WASHINGTON – The Senate overwhelmingly advanced President Barack Obama's $848 billion tax-cut package Monday in a vote that heightened pressure on reluctant House Democrats and enhanced the likelihood of congressional approval for the compromise.
The Senate could send the package to the House by midweek and turn to remaining legislative priorities, including a nuclear arms reduction treaty with Russia, a repeal of the ban on openly gay and lesbian military personnel and a youth immigration bill.
Still, House Democrats have yet to relent in their opposition to the tax-cut deal between the White House and GOP leaders, and are expected to demand changes to the bill’s estate tax provision, which liberal lawmakers charged was skewed to the wealthy.
Yet as the Senate voted 83-15 to cross a key procedural hurdle, it became increasingly clear that altering the package in either chamber could delay final votes and risk accomplishing other top goals before the Democratic-controlled Congress comes to a close.
Never miss a local story.
Obama urged a speedy resolution. “This proves that both parties can in fact work together to grow our economy and look out for the American people,” Obama said as the Senate vote was under way.
The tax breaks passed during the administration of President George W. Bush. They expire Dec. 31, and failure by Congress to extend them would lead to a tax hike on nearly every American worker.
Republicans watched the feud between Obama and congressional Democrats, confident they have little at stake if a resolution is not reached in the days ahead. If taxes go up Jan. 1, Republicans are convinced the president and his party would be blamed.
Then, with a GOP majority in the House and greater numbers in the Senate, Republicans could swiftly pass their preferred tax cuts. Sen. Mitch McConnell, R-Ky., the Senate GOP leader, said the bipartisan package underscores the new direction in Washington after the fall elections. “This is an important shift, and the White House should be applauded for agreeing to it,” McConnell said Monday.
A Pew poll released Monday showed that Americans are largely on board with the package, with 60 percent in favor and 22 percent opposed.
The package extends the Bush tax cuts for two years on families at all income levels, including the wealthiest 2 percent who have incomes above $250,000. Obama once campaigned against tax cuts for those earners.
The package also continues unemployment insurance through 2011 for up to 7 million Americans who otherwise would see their extended jobless aid expire.
One key change for most taxpayers will be a new, 2-point reduction in payroll tax worth up to $2,000. It replaces the so-called Making Work Pay tax cut for 95 percent of Americans, a break that expires Dec. 31.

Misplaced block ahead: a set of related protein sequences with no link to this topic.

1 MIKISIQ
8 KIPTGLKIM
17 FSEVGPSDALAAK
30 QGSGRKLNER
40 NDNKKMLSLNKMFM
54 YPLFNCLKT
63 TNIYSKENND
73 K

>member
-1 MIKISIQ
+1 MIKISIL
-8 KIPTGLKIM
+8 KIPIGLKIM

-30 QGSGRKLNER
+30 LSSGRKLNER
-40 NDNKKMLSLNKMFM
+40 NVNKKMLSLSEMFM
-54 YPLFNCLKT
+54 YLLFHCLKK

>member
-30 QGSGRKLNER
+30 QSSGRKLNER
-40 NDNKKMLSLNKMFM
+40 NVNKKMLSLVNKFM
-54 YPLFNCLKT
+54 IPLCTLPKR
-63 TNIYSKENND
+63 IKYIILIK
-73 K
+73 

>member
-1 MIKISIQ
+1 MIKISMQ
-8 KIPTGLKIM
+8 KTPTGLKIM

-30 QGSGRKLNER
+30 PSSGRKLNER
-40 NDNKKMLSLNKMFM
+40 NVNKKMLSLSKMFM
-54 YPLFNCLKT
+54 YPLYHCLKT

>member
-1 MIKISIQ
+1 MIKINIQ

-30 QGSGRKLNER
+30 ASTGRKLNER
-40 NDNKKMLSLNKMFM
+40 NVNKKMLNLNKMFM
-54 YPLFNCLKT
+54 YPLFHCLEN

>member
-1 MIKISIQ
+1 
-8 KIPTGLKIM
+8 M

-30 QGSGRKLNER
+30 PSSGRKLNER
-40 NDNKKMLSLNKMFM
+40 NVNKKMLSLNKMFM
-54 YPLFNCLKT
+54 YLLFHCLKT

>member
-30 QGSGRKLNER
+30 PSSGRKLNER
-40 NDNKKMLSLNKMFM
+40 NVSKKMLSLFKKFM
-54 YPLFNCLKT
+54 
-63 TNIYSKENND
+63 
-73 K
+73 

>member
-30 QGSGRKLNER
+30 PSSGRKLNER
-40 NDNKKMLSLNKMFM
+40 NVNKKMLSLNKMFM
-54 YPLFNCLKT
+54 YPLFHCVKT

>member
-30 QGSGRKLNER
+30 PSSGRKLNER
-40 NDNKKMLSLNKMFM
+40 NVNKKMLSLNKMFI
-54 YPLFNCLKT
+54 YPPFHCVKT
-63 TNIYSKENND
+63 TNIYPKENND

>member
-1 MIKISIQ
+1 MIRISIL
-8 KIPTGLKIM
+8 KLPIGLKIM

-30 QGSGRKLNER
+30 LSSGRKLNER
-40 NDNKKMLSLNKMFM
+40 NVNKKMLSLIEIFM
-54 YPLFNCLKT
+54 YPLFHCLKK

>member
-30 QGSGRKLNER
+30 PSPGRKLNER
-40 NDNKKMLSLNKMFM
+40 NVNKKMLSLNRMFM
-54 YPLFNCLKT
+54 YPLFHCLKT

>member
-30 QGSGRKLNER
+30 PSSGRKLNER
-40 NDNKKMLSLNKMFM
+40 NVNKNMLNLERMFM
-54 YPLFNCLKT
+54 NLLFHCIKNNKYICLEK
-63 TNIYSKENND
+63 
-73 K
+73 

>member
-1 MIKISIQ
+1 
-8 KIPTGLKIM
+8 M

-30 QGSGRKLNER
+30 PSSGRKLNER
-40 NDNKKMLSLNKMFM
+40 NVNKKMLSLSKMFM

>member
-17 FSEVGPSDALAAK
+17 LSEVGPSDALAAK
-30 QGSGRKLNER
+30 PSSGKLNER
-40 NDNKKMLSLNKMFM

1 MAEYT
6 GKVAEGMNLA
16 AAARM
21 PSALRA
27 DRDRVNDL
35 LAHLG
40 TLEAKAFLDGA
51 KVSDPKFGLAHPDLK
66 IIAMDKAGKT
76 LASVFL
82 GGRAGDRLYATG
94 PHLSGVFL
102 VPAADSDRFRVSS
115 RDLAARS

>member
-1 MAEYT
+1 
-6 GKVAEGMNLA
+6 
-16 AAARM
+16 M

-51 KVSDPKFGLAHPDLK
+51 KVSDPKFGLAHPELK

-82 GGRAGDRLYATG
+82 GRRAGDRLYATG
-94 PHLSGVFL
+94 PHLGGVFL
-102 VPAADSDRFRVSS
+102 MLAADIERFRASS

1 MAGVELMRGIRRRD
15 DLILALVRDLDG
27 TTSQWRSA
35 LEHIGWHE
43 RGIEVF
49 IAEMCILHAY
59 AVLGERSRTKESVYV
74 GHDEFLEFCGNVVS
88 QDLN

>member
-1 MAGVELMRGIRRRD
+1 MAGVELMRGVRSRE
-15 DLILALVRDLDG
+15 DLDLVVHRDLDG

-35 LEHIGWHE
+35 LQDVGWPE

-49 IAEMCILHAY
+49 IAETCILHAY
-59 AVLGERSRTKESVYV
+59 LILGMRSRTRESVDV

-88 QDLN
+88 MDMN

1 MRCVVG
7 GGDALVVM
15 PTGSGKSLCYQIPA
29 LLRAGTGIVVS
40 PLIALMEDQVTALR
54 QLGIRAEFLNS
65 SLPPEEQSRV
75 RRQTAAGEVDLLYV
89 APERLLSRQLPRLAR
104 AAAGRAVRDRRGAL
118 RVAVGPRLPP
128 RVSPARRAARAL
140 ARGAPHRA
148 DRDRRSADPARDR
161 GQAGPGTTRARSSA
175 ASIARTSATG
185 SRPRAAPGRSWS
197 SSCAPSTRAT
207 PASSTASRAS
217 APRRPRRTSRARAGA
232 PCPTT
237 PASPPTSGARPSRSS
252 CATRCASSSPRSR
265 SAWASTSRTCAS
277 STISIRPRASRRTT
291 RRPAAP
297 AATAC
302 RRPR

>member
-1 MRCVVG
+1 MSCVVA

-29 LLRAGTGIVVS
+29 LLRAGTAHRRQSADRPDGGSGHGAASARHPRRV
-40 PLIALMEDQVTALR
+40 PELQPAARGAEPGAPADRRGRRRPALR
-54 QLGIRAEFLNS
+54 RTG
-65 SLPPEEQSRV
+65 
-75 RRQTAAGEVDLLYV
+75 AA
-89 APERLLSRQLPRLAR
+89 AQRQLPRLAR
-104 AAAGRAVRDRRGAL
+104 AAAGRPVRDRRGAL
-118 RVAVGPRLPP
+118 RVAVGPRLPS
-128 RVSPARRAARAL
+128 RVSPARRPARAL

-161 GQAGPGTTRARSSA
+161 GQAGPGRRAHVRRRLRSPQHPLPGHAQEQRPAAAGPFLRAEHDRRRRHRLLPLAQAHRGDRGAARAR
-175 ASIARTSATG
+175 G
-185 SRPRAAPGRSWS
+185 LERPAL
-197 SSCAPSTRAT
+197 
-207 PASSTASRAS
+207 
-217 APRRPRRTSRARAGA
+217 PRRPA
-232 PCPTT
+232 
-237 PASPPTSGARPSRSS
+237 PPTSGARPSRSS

The package also reinstates the estate tax that lapsed this year under a quirk of law. It establishes a 35 percent rate on inheritances beyond $5 million for singles and $10 million for families.
In many ways, the package is a quintessential Washington compromise that leaves lawmakers pleased by some provisions and infuriated by others.
“For all of us, it’s (a) balancing act,” said Sen. Charles Grassley, RIowa, who voted yes. “We want to stay true to our ideals, and we also want to deliver practical results to our constituents.”
For example, the Senate added $10 billion in energy assistance, including nearly $5 billion in ethanol and coal credits that environmentalists oppose. But it also included an extension of grants for renewable energy developers, which supporters credit with having doubled solar plant production in 2010.
The package also includes a long, $55 billion list of specialty tax breaks that tend to be extended each year – help for Puerto Rican rum makers, race track developers and Los Angeles film producers.
Because of the “Christmas tree” assortment of benefits, an increasingly vocal group of conservatives has publicly rejected the plan in recent days. Senate Republicans are seeking an amendment to require spending cuts elsewhere to pay for the $56 billion in jobless benefits.
Tea Party Patriots, a major online network of activists, circulated a petition urging senators to vote against “The Deal,” because it violates Republican campaign promises to block tax increases, craft legislation in the open and stop adding to the deficit.
“It was a painful vote,” said Sen. Bob Corker, R-Tenn., who voted yes. “It was not a no-brainer for me. I’m very concerned about the deficit.”
The five Republicans who voted no largely were opposed to adding the $848 billion package to the national debt.
“My time in public office has run out, and from my perspective, so has the country’s,” said retiring Sen. George Voinovich, R-Ohio. “Our national debt is one of the most important problems we face.”
Democrats remained concerned that the package is too heavily tilted toward the wealthy, particularly the $68 billion estate tax provision.
Sen. Carl Levin, D-Mich., voted against advancing the bill, saying the tax cuts “would exacerbate a growing trend of income inequality in our country.”
Democrats noted that that new 2-point payroll tax break does little for families earning less than $40,000, who had received an $800 credit under the expiring Making Work Pay provision.
“My stomach’s in a knot,” said Sen. Dianne Feinstein, D-Calif., who voted yes. “It’s far from a perfect bill, but it’s what we have.”
Among Democrats, 10 voted against the package, while five Republicans voted no.